A tangential question… my wife was the YW president in the ward last year, and she was instructed that girls’ camp fundraisers are now no longer sanctioned (all fundraisers to be exact, and wards are getting extra budget money for the programs that used to rely on them like scout camp and girls’ camp). Was she just fed a line? Not that she objected to the idea of not having to go through the stress of getting ward members to open their pocketbooks for fine cuisine or yet another car wash. Has anyone else heard any instruction as to the state of ward fundraisers?

  39. MDS
    April 19, 2005 at 2:58 pm

    My favorite was a combination pie and game night the Elders Quorum in my Miami ward sponsored. Everyone brought a pie to enter in the contest and their favorite board games. Tables were set up with disposable tablecloths. The RS presidency judged the men’s pies, and the EQ presidency judged the women’s pies. Then we all gorged ourselves on pie and played board games to our hearts’ content. Incredibly simple, and incredibly fun.

  40. J. Scherer
    April 19, 2005 at 3:04 pm

    The first sacrament meeting which I attended happened to be Ward Conference. My kids made us stay for the potluck. All I remember is I had so many questions for my friend who was in the bishopric about what had happened at ward conference, that by the time him and I got food, the serving table looked as if a pack of wild dogs had gone through. I think we got some bottom of the pot chili, potato chip crumbs and maybe a piece of bread. I remember being impressed though, by the community spirit among the ward members and their willingness to welcome my family.

  41. April 19, 2005 at 3:05 pm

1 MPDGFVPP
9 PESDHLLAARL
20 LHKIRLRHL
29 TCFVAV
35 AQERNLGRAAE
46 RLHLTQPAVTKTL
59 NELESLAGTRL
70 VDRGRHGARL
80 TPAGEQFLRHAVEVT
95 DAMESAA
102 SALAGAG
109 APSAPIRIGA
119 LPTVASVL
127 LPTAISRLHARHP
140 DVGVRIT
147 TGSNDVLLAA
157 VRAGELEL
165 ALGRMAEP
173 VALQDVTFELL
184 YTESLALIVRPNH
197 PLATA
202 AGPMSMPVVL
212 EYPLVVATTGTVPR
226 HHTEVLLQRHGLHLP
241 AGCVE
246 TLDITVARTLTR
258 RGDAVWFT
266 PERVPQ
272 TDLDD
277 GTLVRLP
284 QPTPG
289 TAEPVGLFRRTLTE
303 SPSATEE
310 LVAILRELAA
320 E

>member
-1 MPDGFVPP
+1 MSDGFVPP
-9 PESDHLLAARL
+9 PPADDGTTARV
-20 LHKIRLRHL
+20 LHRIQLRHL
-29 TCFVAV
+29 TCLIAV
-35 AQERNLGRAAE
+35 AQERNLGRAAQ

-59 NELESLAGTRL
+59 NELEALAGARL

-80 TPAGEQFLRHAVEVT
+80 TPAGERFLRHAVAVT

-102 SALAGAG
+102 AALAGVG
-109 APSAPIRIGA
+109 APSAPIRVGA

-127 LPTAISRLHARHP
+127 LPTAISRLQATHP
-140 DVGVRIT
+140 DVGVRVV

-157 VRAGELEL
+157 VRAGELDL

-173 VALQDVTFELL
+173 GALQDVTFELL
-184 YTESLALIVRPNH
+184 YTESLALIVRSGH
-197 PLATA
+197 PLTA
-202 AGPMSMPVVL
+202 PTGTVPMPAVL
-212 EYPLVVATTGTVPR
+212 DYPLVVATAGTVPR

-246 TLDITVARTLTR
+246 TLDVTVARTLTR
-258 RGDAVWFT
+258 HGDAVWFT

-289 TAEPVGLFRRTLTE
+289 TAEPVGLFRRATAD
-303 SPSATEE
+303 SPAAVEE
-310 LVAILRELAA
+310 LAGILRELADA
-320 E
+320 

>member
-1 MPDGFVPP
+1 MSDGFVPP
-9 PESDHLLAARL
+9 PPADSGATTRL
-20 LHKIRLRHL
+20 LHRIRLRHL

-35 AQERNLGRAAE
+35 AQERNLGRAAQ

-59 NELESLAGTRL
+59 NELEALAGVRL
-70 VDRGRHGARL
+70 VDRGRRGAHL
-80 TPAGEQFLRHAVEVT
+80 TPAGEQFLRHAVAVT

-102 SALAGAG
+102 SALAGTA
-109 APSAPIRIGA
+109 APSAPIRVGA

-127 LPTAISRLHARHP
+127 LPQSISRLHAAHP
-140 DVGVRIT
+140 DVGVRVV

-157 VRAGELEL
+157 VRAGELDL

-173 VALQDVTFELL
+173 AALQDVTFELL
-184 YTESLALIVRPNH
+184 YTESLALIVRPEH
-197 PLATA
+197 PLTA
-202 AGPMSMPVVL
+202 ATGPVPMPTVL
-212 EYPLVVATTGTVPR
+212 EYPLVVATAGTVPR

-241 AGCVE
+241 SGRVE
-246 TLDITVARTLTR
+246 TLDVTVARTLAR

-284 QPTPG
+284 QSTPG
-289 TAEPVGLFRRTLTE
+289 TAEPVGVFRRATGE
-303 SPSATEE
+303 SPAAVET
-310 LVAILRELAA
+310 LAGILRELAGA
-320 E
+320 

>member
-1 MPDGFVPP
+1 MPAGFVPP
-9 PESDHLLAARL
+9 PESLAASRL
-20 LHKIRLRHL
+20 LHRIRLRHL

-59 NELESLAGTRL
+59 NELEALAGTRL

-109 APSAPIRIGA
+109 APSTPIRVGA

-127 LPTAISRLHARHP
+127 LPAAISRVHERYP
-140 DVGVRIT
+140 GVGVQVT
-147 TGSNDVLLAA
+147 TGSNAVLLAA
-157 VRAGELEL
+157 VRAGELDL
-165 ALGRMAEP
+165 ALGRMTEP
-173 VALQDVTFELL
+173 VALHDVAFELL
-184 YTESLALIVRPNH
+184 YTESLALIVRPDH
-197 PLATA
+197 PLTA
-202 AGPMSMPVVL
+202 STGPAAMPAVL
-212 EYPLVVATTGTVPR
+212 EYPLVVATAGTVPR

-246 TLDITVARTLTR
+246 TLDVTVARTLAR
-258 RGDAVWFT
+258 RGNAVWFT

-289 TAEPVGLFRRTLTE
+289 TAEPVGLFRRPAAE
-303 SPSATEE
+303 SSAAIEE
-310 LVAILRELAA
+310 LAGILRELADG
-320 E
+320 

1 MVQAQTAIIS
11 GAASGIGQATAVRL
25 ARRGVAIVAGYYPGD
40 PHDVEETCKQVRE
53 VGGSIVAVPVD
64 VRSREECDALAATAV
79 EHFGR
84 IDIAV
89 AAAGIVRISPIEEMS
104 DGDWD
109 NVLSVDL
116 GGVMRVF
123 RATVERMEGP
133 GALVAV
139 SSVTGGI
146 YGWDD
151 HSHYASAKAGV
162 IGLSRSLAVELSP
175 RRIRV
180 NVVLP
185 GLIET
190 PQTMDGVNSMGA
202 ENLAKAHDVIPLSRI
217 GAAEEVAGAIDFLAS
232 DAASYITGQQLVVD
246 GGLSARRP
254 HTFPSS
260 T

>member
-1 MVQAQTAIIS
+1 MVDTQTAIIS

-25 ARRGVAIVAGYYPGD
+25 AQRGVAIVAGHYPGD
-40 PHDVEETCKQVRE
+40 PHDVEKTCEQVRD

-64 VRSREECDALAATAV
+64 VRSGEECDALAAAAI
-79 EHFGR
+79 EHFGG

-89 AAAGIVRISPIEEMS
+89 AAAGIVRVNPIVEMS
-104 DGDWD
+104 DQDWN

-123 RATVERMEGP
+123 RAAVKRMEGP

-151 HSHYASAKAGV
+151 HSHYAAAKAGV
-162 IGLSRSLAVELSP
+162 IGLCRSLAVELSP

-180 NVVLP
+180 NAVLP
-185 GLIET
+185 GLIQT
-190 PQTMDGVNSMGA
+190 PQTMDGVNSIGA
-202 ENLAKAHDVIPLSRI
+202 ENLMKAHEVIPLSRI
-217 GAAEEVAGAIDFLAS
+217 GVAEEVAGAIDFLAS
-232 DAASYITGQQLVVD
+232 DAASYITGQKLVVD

Our YW fundraiser a couple weeks ago wasn’t spaghetti—they’ve done that in the past, it seems to be nearly universal, but chili, another product with a substantial debt to tomato sauce. There was the dessert auction too. For us the damage was only $28 (well, I guess $43 with the entrance fee). But others spent much more—I’m amazed at how high people of very modest means will go at these things. While technically it’s an auction, it almost seems to partake of a spirit of “gambling fever”; I can’t help thinking of Pres. Hinckley’s recent talk about the immorality of gambling and lotteries and $5 poker games and church bingo, and wonder if our auctioning fundraisers aren’t sometimes doing something approaching similar illegitimacy, taking advantage of people getting caught up in it all when they should be a little wiser.

  42. RS
    April 19, 2005 at 3:49 pm

    In response to Jaron, the church did increase the budget allotment for the youth sometime during 2004. I believe it went from $25 per youth to $75 per youth. I think this was in response to the burden that fundraisers were perceived to be placing on the membership in some areas. Some wards (ours) still have a few fundraisers because these were also social/neighborhood functions, but the YW spaghetti dinner was cut, thankfully.

  43. Ana
    April 19, 2005 at 4:15 pm

    The Spanish branch with which our ward is closely associated has a potluck between sessions of General Conference at the stake center. This year I attended for the first time. Frankly, as good as that mole was, I am surprised the Second Coming wasn’t hastened and moved to central Cal. It was just divine — served with homemade tortillas. There was also a scathingly spicy peas-and-corn dish, some incredible slow-cooked ribs, and an amazing orange cake.

    My contribution was a big broccoli salad, my own variety, made with pineapple and dried cranberries and sweet red peppers, plus of course sunflower seeds and a bit of red onion. I thought I’d avoid any pretense to Mexican food (that would have been silly) and it went over pretty well. The sweet and creamy went pretty well with the hot and spicy.